TONY COX, host:
Athletes often see big bucks in going to big-name universities. College is the last step to a high paying pro-career. Commentator John McCann wonders what would change if those promising athletes opted instead to go to smaller schools where sports wasn't such a big priority.
JOHN MCCANN: Imagine this now. Talented Ohio State big man Greg Oden suiting up for a historically black college near you. Crazy, huh? But work with me for a minute. I mean think about it. Former Ohio State football star Maurice Clarett - I'm talking about before he got all crazy and grew that beard and riding around with guns.
So let me just say like this. Suppose the nice Maurice Clarett went to say, I don't know, North Carolina Central University, the hometown HBCU where I live in Durham, North Carolina.
Now if he'd shown up and if Central ever played a team on artificial grass, Clarett either would have to wear the same sneakers he wore around on campus or slide all over the gridiron carpet in cleats. Central can't afford turf shoes, or gloves, or a lot of things.
And here's how real it gets. I can call the head football coach at Central, or the head basketball coach, and they'll pick up the phone on the first ring or two. Not because I'm important. That's just how it is with the lower-profile sports programs.
Central is just a few miles down the road from where some guy named Michael Jordan played basketball - the University of North Carolina.
And suppose former Tar Heels Raymond Felton, Sean May, Rashad McCants and Marvin Williams - they all left early for the NBA - had enrolled at Central instead of UNC.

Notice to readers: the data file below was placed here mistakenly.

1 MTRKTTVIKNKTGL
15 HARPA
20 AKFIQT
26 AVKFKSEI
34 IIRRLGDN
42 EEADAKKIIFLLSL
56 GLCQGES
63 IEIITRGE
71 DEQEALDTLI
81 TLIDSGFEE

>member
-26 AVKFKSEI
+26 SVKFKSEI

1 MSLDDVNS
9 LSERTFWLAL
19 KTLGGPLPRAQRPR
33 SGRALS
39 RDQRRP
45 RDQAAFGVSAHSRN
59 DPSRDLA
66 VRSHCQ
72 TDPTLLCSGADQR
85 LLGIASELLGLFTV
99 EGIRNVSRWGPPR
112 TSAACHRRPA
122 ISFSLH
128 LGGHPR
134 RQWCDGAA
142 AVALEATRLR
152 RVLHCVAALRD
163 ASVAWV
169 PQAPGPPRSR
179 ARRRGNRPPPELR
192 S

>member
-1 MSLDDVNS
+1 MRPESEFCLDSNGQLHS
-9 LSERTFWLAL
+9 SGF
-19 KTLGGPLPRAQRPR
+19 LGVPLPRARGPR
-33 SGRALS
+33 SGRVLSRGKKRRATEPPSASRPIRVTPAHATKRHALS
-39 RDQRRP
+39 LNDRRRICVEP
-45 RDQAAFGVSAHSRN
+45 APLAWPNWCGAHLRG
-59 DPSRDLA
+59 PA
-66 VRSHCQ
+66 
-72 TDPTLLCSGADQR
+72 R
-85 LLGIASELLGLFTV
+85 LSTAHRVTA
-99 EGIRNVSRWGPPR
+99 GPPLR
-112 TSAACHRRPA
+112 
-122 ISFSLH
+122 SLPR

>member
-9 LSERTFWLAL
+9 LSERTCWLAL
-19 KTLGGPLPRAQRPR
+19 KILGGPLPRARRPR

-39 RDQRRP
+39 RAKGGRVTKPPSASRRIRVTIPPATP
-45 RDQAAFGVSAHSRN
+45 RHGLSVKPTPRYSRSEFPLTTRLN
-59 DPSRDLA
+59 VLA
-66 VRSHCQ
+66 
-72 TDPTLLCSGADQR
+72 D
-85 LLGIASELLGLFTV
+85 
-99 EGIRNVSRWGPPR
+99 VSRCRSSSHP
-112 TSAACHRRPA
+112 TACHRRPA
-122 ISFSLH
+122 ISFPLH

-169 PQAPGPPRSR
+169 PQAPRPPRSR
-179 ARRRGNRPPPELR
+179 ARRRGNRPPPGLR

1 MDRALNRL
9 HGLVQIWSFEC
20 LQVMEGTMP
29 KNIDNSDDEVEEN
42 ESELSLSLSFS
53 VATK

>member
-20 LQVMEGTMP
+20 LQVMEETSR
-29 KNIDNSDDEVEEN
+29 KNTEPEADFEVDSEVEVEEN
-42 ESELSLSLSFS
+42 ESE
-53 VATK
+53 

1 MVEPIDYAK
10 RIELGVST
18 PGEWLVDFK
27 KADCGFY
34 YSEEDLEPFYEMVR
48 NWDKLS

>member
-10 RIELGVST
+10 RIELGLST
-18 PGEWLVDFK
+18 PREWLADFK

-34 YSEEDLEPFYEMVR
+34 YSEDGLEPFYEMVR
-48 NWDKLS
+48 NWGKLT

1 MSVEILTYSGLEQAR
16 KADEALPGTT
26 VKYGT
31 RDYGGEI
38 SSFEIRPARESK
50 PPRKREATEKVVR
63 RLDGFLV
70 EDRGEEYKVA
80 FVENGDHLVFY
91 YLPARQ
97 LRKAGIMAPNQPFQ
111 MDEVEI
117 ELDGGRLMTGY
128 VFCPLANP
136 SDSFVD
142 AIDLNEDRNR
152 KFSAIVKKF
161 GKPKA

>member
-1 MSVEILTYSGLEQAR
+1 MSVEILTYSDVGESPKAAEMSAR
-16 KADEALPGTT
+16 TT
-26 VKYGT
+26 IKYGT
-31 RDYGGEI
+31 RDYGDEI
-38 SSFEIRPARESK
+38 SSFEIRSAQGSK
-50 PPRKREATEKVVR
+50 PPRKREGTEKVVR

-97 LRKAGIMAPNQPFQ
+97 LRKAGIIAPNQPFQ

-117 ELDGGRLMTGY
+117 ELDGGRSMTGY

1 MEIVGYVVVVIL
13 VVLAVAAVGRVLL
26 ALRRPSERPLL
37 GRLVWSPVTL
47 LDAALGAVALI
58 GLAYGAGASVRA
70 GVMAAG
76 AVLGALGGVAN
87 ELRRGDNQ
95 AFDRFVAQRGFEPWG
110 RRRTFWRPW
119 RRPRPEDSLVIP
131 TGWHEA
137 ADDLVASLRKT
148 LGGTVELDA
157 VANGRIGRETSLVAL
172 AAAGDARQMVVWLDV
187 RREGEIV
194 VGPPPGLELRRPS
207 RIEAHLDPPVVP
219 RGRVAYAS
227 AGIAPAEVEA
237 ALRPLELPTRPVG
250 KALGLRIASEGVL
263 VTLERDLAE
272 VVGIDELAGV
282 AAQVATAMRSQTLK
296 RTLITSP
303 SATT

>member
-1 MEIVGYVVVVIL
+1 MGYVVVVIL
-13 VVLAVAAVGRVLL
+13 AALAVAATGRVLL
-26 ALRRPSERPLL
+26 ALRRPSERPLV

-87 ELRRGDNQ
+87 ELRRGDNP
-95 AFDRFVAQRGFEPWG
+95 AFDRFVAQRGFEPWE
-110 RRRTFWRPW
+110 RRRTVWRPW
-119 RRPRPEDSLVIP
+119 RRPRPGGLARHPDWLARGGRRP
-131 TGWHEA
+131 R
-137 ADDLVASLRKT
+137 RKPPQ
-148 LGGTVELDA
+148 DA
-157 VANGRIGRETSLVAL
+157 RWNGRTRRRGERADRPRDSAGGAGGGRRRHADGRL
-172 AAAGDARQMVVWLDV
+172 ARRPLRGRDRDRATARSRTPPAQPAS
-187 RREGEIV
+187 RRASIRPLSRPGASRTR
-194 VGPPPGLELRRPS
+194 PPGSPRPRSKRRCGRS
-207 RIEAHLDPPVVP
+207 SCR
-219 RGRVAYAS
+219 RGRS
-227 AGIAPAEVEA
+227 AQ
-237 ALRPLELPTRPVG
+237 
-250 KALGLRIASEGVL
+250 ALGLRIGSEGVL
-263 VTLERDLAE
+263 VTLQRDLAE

Think about the extra dollars from fans pushing through the turnstiles. Not that gate receipts will generate serious gobs of dough for Central, but perhaps enough money so the athletics department could buy some gloves for the dudes on the football team.
Of course, high school phenoms would have to buy into the idea of leveraging their status. But here's something to think about. While black professional athletes make tons of money in a multi-billion dollar sports industry spawned largely off their talented backs, are they just slaves controlled by wealthier masses who tell them what to wear when entering NBA arenas?
We all know how Major League Baseball swiped stars from the Negro League and crippled that black enterprise. Well, if you think about it, that's basically what happens when prep stars shun historically black schools like Central for the UNCs and Dukes and Ohio States.
And it's not just a black thing for me. Hey, spread the talent to small predominantly white schools too. It's not like elite high school basketball players enroll in college to stay four years and absorb all they can from hoops wizards such as Coach K and Roy Williams. So why not lend that prestige to allow smaller venues to cash in a little bit.
Exposure certainly isn't the issue. Perhaps (unintelligible) prodigy LeBron James could have come here to Durham Technical Community College that doesn't even have a basketball team, play pickup games with some local cats, and still been the number one pick in the 2003 NBA draft.
In an ideal world, these guys have signed sweet contracts after a year, maybe two, at schools like Central, and write generous checks to support their schools and the often needy neighborhoods surrounding them.
Talent begets talent, and before long there's a nice financial pipeline. I'm just saying spread the wealth. And spread the love for crying out loud. All these coaching vacancies out there and you mean to tell me there's not one token brother to at least dangle in front of the cameras.
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COX: John McCann is a columnist for The Herald-Sun in Durham, North Carolina.
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